It’s dawning on me that I have badly miscalculated how hard it will be to see the rock paintings. Kakadu is a World Heritage Site. I had expected plentiful stores, hotels and transportation, a range of tour opportunities, hiking trails and informative signage at scores of sites. I had envisioned a red-soiled, subtropical Banff National Park. Not so. Kakadu is nearly two million hectares and, like most of the top end of the Australian continent, is a sparsely populated wilderness with limited facilities. Greyhound buses run to Kakadu only a few times a week. My “lodge” is really a campground outside the main town of Jabiru (pronounced Jab-ber-OO) with cabins and banks of high-ceilinged, bunker-style rooms (running water not included) for those without tents or caravans. The biffy is communal.

Only a small fraction of the paintings are available for public viewing. You have to know where they are, and you have to get permission to see most of them. Even then, not everyone is allowed to hear the stories the art is telling. Like the art, there are layers to the stories. Sometimes, there’s a public story, then another told to Indigenous Australians and then yet another told only to select Indigenous Australians who have the right to hear it. In these circles of knowledge, I am at the outermost orbit.

I had wanted to see something a bit off the beaten track. When I asked park officials about guided tours, they pointed me to Sage and the white bus.

Once he has all nine of us gathered at the border store, he looks us over. We are a young German couple with their two children, a couple from Sydney, a couple from Darwin (capital of the Northern Territory, a few hours’ drive away) and me. Smiling, he says that we are fit enough to see some of the harder-to-get-to rock paintings. To do that, we must cross the border from Kakadu into the even more remote Arnhem Land next door. Arnhem Land is owned by Indigenous Australians and is off-limits to outsiders unless they have permits. We can go because Sage’s company is owned by Indigenous Australians on whose lands the art lives, giving us permits by proxy.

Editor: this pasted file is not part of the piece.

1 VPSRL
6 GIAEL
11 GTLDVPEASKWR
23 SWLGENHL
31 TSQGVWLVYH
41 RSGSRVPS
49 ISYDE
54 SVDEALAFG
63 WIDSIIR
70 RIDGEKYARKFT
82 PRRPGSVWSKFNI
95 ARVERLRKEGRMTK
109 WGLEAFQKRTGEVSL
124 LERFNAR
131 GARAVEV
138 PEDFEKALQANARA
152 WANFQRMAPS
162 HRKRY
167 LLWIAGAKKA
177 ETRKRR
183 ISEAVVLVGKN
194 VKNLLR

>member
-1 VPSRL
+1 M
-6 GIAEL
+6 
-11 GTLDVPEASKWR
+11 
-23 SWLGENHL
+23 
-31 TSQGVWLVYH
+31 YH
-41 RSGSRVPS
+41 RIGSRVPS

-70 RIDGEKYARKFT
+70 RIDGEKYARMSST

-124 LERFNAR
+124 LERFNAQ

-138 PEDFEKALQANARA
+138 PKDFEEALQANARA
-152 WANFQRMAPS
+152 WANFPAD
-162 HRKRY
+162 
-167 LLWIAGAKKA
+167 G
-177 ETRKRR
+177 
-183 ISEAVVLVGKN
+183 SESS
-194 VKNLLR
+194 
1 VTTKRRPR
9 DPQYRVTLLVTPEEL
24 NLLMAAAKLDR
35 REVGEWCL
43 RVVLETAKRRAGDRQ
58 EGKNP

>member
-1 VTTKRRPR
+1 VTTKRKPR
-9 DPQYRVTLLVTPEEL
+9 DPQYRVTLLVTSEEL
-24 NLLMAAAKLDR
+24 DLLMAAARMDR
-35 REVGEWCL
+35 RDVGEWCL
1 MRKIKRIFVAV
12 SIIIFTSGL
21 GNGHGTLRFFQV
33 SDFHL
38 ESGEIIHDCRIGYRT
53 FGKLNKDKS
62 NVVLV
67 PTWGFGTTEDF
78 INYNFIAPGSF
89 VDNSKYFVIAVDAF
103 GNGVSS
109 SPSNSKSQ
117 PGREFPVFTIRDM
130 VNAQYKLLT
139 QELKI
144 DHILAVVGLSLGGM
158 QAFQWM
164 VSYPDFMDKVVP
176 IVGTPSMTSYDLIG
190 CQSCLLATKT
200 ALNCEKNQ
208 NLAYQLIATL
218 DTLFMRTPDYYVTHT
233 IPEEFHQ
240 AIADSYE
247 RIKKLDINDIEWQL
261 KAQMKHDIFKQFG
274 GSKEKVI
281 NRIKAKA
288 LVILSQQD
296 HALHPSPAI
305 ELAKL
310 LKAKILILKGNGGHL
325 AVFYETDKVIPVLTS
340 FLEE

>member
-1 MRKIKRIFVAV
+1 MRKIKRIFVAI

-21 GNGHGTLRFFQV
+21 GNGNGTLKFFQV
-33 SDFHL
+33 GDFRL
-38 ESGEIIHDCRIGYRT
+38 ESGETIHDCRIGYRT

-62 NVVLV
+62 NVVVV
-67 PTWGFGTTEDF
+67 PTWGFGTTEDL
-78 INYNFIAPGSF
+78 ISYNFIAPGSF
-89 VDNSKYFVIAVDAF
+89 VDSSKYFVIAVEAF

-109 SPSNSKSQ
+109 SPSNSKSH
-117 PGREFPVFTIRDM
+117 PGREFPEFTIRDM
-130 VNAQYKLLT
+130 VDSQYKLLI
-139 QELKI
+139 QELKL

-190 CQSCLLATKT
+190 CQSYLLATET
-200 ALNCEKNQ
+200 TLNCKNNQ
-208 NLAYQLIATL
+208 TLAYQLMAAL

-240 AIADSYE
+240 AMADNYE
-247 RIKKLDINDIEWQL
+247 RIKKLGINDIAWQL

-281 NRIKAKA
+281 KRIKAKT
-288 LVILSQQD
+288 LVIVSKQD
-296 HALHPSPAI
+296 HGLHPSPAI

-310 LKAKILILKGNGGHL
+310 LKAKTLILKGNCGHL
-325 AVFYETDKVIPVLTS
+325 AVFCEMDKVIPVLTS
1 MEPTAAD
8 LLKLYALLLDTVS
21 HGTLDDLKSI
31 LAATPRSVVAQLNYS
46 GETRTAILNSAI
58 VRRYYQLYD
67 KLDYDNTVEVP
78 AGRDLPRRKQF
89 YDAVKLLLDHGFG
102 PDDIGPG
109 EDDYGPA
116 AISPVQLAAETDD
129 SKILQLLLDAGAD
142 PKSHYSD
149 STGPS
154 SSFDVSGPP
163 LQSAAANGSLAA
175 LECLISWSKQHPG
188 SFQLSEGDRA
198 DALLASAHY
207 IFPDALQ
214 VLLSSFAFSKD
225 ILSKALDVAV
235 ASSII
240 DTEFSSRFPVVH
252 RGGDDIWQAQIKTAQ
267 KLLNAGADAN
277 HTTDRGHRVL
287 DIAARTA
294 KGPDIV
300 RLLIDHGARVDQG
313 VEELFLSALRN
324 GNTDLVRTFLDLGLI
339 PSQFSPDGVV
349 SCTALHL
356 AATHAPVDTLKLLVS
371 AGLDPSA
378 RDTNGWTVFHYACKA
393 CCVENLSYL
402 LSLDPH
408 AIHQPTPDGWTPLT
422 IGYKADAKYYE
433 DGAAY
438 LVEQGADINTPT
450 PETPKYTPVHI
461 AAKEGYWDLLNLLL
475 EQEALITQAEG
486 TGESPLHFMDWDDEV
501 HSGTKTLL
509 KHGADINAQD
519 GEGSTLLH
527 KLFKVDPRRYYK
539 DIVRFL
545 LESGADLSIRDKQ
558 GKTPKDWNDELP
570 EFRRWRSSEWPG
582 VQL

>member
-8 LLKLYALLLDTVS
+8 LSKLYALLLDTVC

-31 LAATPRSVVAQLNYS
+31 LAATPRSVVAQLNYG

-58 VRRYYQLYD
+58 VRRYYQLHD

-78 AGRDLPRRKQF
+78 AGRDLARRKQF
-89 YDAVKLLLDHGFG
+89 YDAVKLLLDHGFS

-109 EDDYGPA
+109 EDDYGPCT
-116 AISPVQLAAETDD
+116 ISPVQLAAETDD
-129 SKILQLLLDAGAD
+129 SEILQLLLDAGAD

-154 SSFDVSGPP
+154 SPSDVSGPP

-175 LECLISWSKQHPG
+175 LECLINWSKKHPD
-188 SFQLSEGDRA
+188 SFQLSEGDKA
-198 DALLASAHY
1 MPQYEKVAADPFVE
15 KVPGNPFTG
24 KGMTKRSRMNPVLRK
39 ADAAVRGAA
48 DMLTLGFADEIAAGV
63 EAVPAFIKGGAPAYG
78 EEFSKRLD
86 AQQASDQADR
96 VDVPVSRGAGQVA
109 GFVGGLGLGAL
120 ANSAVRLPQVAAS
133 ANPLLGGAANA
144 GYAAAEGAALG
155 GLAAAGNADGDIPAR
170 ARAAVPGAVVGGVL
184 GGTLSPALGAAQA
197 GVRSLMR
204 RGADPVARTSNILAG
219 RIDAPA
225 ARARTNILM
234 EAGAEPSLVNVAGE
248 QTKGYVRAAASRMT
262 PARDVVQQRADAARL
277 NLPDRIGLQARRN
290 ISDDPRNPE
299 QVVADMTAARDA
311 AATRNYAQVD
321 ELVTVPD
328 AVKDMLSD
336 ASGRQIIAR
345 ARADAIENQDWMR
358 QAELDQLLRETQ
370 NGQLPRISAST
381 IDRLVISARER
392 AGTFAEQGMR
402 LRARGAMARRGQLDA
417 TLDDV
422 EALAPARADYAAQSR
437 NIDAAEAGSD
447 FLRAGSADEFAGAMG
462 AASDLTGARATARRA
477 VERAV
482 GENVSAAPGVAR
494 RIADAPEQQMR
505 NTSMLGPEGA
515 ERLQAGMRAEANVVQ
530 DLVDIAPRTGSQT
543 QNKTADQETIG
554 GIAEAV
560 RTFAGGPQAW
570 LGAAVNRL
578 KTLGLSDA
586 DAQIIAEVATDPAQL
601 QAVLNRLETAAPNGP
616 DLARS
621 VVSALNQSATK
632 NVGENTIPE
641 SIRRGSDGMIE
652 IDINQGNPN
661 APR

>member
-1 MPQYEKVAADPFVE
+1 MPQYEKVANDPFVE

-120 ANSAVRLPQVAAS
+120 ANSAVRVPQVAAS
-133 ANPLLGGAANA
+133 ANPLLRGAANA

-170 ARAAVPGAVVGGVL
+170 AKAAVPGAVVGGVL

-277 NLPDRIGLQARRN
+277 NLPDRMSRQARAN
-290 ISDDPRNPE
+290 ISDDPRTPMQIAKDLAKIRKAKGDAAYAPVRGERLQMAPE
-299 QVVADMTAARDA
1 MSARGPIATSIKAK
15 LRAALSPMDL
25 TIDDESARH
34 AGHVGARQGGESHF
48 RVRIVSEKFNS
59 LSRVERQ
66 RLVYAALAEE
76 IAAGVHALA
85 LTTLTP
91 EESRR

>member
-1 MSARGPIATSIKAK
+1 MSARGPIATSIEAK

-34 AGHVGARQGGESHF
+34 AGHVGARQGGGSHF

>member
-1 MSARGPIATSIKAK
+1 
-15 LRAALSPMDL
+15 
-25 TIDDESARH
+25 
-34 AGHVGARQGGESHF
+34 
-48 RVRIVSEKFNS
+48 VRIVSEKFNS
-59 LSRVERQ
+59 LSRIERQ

The border is the East Alligator River. Tidal, it is navigable by Cahills Crossing, a narrow concrete causeway, but only when the tide is low. After that, the causeway floods, washing vehicles into the water. Four were swept away last year alone, Sage says.

It’s not just the flooding that makes Cahills Crossing one of the most dangerous roads in Australia. Throngs of massive and hungry crocodiles — not alligators, as the river’s name suggests — lie submerged, eyes just above the surface of the water. A few months ago, one killed a man who tried to walk across when the tide was high. A memorial bundle of flowers still hangs nearby. Sage informs us that a few weeks ago, a saltie propelled itself out of the water and just missed decapitating a woman who was netting a fish out of the water.

Sage has timed our journey precisely. The tide is rising, but the water is still low enough for us to drive through. On my left is a truck, upside down in the river. On my right, crocodiles. Sage estimates the largest of them is four-and-a-half metres long.

It’s a relief to get to the other side, into the forbidden Arnhem Land. The rock paintings we are about to see were made available to tourists’ eyes only a year ago. Perhaps 300 people a year get to see them, Sage tells us. I am conscious that we are among the chosen.


My need to see the rock paintings has become more urgent over the past two years. I have been immersed in the science of the universe’s origins, researching and writing a book about the Earth’s magnetic field. In fact, I’m finishing the final edit of the manuscript during this trip to Australia. My research has drawn me to some of the top universities in North America and Europe and through the 3,000-year arc of human scientific inquiry. It has taken me from the kinetic inner workings of the atom to the wild contortions of our planet’s molten core to the radioactive violence of outer space. I have travelled, metaphorically, from the distant beginnings of the universe into the Earth’s perilous future.